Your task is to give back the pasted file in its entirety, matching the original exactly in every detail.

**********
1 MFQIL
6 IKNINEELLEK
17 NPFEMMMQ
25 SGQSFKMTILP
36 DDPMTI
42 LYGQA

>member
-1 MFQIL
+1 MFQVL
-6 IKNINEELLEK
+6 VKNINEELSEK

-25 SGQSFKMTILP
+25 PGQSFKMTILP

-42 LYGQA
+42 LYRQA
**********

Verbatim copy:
1 MFQIL
6 IKNINEELLEK
17 NPFEMMMQ
25 SGQSFKMTILP
36 DDPMTI
42 LYGQA

>member
-1 MFQIL
+1 MFQVL
-6 IKNINEELLEK
+6 VKNINEELSEK

-25 SGQSFKMTILP
+25 PGQSFKMTILP

-42 LYGQA
+42 LYRQA